I saw the look on Adam’s face as we turned the corner, and braced myself for the inevitable three-year-old’s howl. But it never came. His face just crumbled, which was so much worse than the expected howl, and I could barely hear the agonized whisper, “But how will we make wishes, Mom?”
Adam had seen his father walking across the yard with the spreader as soon as we turned onto our street, and knew that the weed killer he had been spreading onto the lawn was official now. He also knew one of the things it was guaranteed to eradicate was dandelions. Beautiful, yellow dandelions that popped their color against the bright green lawn, proof that the spring we’d waited so patiently for all winter and was finally here—had suddenly become the enemy.
All I could offer my son was the consolation that I agreed with his assessment of the situation. I love dandelions, too, always have, since my earliest childhood memories of making clover necklaces with my sisters in a cushiony bed of yellow dandelions in the orchard next to our grandfather’s house.
I loved them even more now, because three-year-old Adam picked them and ceremoniously brought them to me to put in a tiny vase on the windowsill so I could have the bright yellow offerings to look as I washed dishes. And, by the way, he was going to marry me when he grew up. That was always part of the strawberry stained mouth’s proclamation as he climbed the back steps to bring me my day’s dandelions.
Adam’s main concern was for the “puffers”—the long-stemmed dandelion wish-makers we picked once the yellow was gone. They were sacred because they came from our very own yard, the best place we could ever make wishes, the surest location if you wanted the wishes to come true. I had fashioned those tales and watched his eyes light up with the promise my words instilled in his heart. And now, the garden of promises was going to disappear.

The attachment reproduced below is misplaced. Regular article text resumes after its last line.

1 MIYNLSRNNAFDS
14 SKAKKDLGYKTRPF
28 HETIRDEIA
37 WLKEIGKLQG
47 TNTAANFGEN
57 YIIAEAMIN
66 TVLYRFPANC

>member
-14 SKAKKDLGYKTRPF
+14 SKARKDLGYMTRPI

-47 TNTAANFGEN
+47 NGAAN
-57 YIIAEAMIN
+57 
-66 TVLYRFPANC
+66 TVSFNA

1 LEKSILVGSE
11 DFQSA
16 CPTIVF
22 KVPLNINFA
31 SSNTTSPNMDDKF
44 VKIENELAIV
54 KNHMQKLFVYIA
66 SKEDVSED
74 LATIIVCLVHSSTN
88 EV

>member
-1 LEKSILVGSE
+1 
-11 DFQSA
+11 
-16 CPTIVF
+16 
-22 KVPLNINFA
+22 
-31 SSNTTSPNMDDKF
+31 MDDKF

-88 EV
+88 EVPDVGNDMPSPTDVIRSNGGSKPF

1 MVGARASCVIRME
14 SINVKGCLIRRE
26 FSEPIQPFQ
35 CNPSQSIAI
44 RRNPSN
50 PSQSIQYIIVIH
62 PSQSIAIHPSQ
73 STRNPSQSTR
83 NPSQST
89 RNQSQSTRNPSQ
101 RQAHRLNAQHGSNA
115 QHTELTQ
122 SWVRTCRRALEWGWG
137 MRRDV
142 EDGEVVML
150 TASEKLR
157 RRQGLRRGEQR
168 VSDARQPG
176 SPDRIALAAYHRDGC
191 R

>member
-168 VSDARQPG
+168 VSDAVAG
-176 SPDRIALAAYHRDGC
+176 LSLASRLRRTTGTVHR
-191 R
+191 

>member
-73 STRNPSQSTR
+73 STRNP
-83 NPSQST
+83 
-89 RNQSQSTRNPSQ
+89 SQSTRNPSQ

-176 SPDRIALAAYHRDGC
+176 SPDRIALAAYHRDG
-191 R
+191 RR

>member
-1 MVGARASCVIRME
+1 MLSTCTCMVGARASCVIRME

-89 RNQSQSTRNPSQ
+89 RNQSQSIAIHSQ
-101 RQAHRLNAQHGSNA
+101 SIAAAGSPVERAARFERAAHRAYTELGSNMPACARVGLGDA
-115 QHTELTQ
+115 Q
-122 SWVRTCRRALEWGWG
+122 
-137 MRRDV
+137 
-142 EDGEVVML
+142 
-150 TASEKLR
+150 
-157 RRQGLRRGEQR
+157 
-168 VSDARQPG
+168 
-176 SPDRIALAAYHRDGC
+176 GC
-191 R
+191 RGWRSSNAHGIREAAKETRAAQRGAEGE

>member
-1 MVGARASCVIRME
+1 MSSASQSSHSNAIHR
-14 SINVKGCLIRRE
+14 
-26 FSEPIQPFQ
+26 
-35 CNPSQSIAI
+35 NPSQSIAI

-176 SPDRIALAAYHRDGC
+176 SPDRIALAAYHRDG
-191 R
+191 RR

I had tried to persuade my husband, John, to join me in the conspiracy, to be the one guy in the neighborhood who didn’t buckle to the pressure to have a perfectly green yard, free of the yellow culprits that every self-respecting homeowner knew were to be done away with.
But his even-paced, slow march back and forth across the yard was proof of the fact that I’d lost the argument. Our puffer wishes would have to be made outside our home boundaries, from dandelions left to proliferate in the common ground behind our yard.
How could those wishes possibly matter?
Adam trudged wearily up the driveway unable to speak to his father, his head down and his heart broken. He went into the backyard to drown his sorrow in the bounty sure to be found in the strawberry patch.
And I heard him whoop. That’s the only word that applies to the scream that came from his pudgy little three-year-old body.
“Mommy, come see!” he screamed as I raced to the gate. There, in the farthest corner of the yard, was the most glorious sight my eyes had ever been blessed to see. John had pegged off a large square of our yard, and carefully drawn string around the space to keep it Adam’s own private sanctuary. Free from weed killer, open to any dandelions that cared to make it their home, certainly the best place in the world to grow guaranteed wish-producing puffers.
My heart swelled with love for the father of my children who knew my soul so very well, and who cared for that soul so tenderly.
A little post-script to the story, if I may. Adam is now 41, the father of two girls with imaginations as big as the moon. In the very back corner of their yard stands a short picket-fenced square of land where dandelions and baby bunnies and dreams of every sort are welcomed.
I couldn’t have asked for a happier ending.